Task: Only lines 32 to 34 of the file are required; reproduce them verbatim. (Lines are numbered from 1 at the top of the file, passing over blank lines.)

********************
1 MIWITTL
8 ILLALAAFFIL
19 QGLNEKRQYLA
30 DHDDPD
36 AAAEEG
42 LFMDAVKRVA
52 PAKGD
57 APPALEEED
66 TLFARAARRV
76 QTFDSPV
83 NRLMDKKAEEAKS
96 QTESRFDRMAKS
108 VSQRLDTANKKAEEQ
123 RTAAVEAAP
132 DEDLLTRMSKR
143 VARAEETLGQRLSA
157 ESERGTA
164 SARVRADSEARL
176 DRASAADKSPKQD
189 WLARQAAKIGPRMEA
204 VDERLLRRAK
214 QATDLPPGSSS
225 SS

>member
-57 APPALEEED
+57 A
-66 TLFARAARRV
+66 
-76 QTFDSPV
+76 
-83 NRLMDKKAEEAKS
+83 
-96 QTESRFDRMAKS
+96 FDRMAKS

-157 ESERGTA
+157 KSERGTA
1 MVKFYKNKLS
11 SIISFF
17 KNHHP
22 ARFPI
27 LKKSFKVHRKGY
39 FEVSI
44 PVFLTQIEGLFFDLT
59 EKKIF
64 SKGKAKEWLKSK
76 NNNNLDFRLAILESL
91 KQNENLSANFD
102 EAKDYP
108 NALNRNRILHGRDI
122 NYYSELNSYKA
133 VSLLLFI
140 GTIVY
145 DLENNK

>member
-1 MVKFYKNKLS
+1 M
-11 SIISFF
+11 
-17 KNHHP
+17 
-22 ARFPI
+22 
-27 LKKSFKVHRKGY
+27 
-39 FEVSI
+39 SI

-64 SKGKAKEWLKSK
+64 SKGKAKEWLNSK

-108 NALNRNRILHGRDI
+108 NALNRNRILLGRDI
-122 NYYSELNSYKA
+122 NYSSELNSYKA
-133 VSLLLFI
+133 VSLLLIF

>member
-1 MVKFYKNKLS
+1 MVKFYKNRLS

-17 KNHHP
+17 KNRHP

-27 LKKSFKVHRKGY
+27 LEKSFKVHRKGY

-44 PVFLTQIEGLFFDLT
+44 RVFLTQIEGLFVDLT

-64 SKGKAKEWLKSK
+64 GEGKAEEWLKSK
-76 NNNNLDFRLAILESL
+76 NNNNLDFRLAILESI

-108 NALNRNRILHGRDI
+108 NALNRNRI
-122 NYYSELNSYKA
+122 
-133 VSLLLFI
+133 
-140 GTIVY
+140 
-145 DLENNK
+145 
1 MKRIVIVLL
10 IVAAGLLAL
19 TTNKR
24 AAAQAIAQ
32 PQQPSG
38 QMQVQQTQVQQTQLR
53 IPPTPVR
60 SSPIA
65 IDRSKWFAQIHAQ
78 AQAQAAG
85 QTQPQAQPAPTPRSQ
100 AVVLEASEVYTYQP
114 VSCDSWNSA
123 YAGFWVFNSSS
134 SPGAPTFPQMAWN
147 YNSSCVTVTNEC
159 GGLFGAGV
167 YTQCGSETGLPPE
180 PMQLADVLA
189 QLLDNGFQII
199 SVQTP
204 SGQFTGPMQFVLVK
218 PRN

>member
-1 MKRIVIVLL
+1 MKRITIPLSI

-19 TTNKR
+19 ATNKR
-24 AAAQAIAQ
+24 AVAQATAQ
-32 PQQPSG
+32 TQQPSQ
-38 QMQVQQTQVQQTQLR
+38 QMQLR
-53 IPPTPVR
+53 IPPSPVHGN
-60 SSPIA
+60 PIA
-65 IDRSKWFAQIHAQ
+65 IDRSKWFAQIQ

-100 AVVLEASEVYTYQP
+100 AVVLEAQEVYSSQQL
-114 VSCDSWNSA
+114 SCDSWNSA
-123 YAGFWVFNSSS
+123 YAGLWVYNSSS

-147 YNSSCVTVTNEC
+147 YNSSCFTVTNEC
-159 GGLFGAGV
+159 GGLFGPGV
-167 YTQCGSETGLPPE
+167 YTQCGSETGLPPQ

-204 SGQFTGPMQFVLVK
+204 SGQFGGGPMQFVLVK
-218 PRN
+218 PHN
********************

+83 
-96 QTESRFDRMAKS
+96 FDRMAKS